• Sundaikkai Aviyali is also esteemed in Kerala cuisine and is a mixture of vegetables including turkey berry (Sundaikkai), curd, coconut and seasoned with coconut oil and Murraya curry leaves.

Other Traditional uses and benefits of Turkey berry

  • Various part of the plant are utilized in traditional folkloric medicine and have been considered to be analgesic, antipyretic, anti-rheumatic, anti-infectious, diuretic, anti-contusion, anti-inflammation, and antiphlogistic.
  • Plant was used by the Mayans in ancient Mexico to treat rheumatism, infections, vaginal bleeding occurring outside menstrual cycle and as analgesic.
  • Dried roots in decoction, or processed into syrup or alcoholic suspension have been used as treatment for stomach ache, indigestion, gastric pain, amenorrhea and rheumatism in Philippines.
  • Dried pounded roots are used for poultice of cracking sole in Malaysia.
  • Seeds are smoked for curing toothache in Malaysia.
  • Plant is used as antitussive to disperse extravasated blood and to relive pain in China.
  • Plant is used as antidote to snakebite and insect stings, the fruit to relieve stomach pain and leaves are dried and ground to powder, which is used as medicine for diabetic patients in India.
  • As an Ayurvedic herb it is used in numerous Ayurvedic treatments along with its sedative, diuretic and digestive properties.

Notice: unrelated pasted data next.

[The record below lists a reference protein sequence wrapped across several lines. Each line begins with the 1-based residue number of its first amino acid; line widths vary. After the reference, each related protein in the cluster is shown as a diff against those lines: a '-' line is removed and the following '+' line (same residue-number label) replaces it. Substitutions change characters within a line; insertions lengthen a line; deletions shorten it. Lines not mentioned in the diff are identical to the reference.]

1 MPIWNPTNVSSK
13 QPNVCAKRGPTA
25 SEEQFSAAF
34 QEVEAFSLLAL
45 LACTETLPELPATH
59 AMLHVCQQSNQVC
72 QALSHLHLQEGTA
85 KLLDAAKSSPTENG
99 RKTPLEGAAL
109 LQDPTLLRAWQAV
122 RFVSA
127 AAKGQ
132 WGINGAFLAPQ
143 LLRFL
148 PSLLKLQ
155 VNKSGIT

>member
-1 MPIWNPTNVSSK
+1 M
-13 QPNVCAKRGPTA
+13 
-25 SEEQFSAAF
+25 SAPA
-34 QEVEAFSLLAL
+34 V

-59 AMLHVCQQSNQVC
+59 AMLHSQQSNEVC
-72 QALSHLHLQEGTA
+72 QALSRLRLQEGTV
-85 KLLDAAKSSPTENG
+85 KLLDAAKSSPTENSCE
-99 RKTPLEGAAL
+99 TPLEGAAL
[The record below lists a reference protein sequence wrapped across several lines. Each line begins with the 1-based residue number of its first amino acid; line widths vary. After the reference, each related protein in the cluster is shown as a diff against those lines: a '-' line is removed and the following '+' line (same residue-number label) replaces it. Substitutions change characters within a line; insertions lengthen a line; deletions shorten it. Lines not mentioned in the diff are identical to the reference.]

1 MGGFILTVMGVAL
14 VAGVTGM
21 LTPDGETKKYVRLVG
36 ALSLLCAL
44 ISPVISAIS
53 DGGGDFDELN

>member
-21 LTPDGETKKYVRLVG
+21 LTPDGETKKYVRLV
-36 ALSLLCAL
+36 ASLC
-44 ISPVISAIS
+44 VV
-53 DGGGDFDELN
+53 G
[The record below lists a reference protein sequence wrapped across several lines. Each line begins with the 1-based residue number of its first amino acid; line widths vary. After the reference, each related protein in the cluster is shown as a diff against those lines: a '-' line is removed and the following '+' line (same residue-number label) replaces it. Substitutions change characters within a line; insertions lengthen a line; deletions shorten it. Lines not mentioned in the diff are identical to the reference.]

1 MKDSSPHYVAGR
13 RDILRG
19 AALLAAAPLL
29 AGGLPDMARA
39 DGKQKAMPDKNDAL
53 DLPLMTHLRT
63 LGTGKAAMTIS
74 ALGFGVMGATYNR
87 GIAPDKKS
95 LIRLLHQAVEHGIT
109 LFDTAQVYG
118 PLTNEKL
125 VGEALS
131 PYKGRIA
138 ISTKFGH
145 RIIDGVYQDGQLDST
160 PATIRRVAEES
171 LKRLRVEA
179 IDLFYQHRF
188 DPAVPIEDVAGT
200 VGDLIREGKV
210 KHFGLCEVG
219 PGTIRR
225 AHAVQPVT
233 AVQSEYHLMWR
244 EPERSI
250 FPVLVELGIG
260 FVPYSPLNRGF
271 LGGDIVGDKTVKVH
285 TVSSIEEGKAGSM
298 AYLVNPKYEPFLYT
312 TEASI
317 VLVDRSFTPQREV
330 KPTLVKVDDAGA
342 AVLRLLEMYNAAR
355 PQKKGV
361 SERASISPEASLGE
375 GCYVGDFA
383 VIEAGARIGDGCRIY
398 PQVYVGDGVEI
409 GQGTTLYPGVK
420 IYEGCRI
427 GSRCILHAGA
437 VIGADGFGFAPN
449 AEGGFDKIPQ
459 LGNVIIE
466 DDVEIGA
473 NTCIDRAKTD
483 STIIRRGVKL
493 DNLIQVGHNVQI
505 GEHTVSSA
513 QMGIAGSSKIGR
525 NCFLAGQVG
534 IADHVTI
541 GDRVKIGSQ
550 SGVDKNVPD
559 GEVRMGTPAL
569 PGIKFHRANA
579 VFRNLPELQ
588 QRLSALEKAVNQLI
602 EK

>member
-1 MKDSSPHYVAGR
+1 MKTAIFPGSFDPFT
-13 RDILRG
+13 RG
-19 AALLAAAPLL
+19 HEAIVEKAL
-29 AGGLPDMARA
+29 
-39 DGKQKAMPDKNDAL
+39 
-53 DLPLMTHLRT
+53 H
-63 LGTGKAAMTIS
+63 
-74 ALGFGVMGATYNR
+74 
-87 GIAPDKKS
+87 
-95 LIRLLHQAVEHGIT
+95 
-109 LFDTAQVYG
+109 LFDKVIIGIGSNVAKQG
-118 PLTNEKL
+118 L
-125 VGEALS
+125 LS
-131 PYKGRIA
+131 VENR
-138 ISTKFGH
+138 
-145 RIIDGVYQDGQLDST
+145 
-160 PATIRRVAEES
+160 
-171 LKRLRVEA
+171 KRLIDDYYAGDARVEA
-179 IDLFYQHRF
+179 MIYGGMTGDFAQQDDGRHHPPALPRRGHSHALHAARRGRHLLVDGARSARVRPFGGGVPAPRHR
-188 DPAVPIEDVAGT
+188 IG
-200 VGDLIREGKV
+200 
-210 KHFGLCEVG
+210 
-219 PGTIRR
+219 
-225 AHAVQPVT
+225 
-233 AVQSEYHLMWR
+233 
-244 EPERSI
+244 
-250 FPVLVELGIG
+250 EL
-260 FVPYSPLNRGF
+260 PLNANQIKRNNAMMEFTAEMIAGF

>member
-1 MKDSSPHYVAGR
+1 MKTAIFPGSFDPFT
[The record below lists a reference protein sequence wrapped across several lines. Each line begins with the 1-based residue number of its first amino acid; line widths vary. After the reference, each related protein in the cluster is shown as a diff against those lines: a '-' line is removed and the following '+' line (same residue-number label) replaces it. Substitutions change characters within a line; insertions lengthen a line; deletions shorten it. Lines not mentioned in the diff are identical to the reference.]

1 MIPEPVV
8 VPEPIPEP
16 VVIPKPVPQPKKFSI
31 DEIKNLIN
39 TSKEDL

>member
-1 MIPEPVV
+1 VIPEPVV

• It used in the treatment for coughs and cold and a tonic for liver.
  • Young fruits are used therapeutically for improving eyesight; the leaves are used for treating skin diseases – sores, pimples.
  • Plant is used in Cameroonian folk medicine for the treatment of wounds, fever, and tooth decay and for the management of pain and inflammation.
  • Decoction of the fruit is given to children as a cough medicine, and in Senegal the plant is taken to treat sore throat and stomach-ache in Sierra Leone.
  • Fruits are crushed or cooked with dry fish (sidhol) and taken with warm rice to cure rheumatic pain in Tripura and West Bengal.
  • Fruit has been used ethno medicinally as a tonic and haematopoietic, anti-microbial agent and for the treatment of pain.
  • Decoction of fruits is given for cough ailments and is considered as useful in liver and spleen enlargement.
  • Fruit has sedative, diuretic and digestive in action.
  • Antimicrobial properties of the leaves have been known for some time in Central America and India, and also in Gabon people apply the leaves to cuts and wounds.
  • Sundaikkai leaf juice is taken orally to reduce body heat in Tamil Nadu.
  • Solanum torvum is used as an herbal remedy for the treatment of malaria in the Dangme West District of Ghana.
  • Leaves are boiled and administered orally.

Other Facts

  • Solanum torvum is used as a disease resistant rootstock against Meloidogyne nematodes for Solanum quitoense in Colombia and Ecuador, and for Solanum melongena in Southeast Asia and Cuba and against bacterial wilt in tomatoes.